As the number of paved surfaces in a community increases, the health of its rivers and streams decreases. During rainstorms and snow melts, rain runs off paved surfaces like roads, sidewalks, and driveways and flushes oil, fertilizer, bacteria, pesticides and other chemicals into our waterways.
MEC is focused on securing the state and local funding necessary to update our infrastructure to reduce runoff contaminating our drinking water.
Reducing Sewer Overflows and Flooding in Detroit
When heavy rains hit Detroit, sewage overflows and storm water runoff enter the Detroit River at alarming rates and enter Lake Erie, triggering massive algae blooms that contaminate drinking water. For too long the City waited until there was a problem with their sewage system to act. In coalition with state and local partners, MEC worked with the MDEQ and the Detroit Water and Sewage Department (DWSD) to upgrade DWSD’s water discharge permit to reduce the level of sewer overflows. In 2018, the permit was reviewed again to ensure further progress is made to protect local water supplies.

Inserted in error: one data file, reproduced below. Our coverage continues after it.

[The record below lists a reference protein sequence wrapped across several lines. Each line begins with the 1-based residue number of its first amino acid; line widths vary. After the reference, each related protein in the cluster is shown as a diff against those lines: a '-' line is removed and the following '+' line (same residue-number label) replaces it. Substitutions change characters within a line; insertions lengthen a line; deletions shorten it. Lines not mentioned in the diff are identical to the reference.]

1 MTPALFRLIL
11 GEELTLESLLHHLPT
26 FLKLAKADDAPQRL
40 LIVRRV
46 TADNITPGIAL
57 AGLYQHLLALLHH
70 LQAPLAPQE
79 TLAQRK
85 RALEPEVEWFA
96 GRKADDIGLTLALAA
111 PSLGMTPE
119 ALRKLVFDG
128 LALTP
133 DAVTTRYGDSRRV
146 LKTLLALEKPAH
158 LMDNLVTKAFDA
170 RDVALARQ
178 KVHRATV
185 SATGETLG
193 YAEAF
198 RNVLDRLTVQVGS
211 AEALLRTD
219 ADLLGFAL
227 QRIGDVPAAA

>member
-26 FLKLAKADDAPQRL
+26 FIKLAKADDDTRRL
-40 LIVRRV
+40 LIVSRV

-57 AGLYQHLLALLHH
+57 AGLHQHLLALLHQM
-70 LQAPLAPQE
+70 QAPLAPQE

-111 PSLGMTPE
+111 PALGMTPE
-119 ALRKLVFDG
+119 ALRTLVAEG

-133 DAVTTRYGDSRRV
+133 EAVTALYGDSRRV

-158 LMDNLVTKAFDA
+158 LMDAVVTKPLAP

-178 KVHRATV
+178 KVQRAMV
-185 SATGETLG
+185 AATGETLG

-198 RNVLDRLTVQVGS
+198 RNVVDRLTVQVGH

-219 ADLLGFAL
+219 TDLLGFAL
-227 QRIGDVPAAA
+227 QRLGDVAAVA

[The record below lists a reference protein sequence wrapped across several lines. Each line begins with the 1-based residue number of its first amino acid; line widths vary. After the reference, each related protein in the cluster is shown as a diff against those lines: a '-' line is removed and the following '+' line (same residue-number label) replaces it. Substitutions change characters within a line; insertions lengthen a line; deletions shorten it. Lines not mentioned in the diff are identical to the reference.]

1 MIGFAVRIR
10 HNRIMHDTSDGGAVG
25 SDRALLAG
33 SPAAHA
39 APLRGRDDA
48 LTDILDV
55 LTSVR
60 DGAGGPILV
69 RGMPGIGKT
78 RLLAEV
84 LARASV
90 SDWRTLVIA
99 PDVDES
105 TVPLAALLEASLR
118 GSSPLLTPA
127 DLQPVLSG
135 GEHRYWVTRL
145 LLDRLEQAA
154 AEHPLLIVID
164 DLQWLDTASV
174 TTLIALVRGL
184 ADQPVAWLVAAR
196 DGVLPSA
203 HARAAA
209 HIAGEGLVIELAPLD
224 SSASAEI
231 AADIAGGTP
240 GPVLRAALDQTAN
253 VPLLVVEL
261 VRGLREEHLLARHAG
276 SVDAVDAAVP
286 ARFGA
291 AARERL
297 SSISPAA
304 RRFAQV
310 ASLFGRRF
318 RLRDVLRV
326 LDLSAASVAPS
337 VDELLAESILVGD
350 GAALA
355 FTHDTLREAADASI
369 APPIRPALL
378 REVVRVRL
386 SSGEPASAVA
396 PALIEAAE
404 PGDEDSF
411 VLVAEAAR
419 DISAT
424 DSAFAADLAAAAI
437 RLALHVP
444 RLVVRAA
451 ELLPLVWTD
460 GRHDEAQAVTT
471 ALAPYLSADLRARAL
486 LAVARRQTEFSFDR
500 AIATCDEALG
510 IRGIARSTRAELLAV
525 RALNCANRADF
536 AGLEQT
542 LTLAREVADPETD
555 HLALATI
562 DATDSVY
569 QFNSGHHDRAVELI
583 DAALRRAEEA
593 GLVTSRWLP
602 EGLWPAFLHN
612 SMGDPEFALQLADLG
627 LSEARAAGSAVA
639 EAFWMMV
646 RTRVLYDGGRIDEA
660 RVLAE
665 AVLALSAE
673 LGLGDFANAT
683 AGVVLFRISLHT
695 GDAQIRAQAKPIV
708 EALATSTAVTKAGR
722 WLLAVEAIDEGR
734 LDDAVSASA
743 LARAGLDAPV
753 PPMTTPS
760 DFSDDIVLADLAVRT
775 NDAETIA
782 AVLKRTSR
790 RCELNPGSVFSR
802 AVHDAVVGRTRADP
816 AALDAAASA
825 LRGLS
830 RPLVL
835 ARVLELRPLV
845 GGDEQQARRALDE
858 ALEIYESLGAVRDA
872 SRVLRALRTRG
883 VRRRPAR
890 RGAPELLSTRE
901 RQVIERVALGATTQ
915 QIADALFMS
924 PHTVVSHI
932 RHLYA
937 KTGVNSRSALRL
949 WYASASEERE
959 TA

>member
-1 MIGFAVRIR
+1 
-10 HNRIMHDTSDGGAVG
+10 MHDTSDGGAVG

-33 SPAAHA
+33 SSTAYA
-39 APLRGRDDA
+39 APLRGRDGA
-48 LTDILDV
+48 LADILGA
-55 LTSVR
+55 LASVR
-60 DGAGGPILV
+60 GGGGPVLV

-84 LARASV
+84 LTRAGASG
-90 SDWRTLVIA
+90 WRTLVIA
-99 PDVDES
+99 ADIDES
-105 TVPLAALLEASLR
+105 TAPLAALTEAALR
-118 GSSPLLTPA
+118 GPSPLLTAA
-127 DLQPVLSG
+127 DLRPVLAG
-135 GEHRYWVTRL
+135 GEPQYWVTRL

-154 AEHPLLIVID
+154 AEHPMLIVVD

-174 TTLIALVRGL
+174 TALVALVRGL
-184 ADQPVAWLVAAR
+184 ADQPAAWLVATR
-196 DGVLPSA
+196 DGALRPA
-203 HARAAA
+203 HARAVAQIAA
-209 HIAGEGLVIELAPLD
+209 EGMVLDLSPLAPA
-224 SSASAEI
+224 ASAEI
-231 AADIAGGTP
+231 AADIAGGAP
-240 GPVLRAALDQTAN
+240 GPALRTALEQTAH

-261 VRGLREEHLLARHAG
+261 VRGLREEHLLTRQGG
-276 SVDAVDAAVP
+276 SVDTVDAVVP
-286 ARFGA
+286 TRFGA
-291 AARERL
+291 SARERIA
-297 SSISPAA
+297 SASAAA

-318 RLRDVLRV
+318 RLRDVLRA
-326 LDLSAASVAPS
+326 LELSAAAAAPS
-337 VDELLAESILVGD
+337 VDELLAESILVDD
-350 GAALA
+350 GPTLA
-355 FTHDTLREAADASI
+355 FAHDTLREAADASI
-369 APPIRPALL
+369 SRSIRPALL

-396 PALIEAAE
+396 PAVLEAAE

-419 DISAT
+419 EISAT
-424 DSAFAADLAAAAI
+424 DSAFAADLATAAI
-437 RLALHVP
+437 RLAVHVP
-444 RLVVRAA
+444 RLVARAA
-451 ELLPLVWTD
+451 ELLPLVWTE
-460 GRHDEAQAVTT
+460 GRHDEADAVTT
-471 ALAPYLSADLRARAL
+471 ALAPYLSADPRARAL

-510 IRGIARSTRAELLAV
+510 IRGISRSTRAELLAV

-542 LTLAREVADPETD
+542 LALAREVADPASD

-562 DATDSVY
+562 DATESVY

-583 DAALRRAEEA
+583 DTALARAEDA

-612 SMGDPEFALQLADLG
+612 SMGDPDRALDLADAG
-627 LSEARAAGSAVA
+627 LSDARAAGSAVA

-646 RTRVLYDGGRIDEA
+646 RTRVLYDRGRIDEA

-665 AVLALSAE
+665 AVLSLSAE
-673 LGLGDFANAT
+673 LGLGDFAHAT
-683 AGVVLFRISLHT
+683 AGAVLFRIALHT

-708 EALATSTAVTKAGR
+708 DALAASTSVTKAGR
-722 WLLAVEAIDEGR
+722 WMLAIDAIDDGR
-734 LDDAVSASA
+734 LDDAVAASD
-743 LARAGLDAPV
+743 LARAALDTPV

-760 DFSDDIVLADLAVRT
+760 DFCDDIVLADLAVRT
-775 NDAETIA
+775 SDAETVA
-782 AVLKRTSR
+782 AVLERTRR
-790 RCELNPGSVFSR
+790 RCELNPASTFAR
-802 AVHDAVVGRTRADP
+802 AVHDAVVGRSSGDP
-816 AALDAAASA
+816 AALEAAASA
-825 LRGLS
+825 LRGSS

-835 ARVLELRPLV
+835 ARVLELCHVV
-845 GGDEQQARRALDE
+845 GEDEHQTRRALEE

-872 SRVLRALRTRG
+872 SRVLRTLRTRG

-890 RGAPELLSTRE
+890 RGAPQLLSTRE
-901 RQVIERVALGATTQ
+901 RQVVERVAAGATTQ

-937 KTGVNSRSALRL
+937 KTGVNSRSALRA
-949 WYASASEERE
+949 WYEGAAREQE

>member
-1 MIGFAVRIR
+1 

We also worked to strengthen the City’s storm water permit regulations to require inspections and commit the city to $50 million in green infrastructure over the next 20 years -- projects like vegetative strips to roadways to collect and filter rainwater.